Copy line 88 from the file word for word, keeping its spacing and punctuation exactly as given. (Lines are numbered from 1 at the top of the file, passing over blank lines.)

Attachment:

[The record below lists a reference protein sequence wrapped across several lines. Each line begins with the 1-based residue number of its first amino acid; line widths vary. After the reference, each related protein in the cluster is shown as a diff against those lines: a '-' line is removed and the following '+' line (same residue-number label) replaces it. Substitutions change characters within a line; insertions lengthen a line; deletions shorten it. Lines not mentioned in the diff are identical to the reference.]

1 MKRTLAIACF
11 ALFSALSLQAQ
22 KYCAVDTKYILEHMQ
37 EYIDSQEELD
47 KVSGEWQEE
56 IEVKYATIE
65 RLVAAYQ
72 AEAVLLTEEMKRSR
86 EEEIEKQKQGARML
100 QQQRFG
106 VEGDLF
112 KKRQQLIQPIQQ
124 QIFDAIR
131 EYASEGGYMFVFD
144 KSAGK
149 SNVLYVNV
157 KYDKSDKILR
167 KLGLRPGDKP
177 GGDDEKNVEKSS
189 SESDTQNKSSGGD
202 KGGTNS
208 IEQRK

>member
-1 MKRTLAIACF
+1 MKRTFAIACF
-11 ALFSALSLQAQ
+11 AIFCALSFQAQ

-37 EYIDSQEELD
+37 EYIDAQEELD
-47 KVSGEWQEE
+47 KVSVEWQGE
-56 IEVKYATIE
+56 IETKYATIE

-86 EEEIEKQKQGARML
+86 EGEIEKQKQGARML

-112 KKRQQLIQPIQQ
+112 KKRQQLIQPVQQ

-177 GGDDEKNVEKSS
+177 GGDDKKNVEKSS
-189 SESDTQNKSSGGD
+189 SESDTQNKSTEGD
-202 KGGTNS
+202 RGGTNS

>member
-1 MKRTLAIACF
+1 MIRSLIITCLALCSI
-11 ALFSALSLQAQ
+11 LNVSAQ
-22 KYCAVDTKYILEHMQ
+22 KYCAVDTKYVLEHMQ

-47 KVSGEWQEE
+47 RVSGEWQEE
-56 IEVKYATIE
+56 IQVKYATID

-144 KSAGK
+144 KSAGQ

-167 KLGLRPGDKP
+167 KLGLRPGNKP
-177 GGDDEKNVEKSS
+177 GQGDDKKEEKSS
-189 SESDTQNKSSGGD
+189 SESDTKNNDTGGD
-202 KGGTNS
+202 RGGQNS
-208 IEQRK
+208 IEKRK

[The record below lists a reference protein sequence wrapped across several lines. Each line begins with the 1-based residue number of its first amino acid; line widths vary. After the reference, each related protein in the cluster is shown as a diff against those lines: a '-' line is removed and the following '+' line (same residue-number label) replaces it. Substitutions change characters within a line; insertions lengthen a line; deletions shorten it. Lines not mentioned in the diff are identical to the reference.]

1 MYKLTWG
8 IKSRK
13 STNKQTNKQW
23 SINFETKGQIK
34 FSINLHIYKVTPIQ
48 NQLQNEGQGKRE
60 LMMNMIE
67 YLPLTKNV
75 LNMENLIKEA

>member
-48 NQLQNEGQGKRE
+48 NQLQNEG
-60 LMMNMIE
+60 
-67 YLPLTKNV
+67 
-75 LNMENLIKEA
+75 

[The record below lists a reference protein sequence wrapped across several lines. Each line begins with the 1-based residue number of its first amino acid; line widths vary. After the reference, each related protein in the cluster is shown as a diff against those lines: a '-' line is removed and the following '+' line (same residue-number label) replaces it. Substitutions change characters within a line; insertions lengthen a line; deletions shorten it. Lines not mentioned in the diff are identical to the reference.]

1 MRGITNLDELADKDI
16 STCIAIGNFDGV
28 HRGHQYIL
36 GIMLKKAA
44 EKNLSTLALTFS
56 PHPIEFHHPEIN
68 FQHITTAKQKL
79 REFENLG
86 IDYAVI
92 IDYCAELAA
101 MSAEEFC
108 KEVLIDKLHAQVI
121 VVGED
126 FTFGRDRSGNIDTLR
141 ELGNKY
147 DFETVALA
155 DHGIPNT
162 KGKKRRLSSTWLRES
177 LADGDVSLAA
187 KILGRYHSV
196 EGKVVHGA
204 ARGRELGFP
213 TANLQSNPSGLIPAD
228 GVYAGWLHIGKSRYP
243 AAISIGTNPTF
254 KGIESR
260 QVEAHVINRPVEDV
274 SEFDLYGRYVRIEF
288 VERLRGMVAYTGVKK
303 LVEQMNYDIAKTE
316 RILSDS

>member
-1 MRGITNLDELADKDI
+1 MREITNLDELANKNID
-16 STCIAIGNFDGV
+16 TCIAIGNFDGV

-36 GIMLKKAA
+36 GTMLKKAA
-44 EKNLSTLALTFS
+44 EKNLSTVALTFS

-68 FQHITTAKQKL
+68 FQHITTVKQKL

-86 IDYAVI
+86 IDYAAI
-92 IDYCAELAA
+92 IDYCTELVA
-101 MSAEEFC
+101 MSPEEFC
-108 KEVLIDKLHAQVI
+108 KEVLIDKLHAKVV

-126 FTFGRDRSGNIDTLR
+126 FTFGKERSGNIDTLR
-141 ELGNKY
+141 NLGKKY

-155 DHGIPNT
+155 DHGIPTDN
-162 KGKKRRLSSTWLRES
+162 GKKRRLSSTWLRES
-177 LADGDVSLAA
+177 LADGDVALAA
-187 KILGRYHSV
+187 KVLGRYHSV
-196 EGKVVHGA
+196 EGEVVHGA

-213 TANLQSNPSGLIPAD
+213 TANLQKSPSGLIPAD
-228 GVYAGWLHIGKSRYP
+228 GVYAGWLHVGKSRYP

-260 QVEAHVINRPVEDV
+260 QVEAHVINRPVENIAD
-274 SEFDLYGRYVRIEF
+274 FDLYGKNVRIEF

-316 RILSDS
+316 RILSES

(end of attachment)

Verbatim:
1 MRGITNLDELADKDI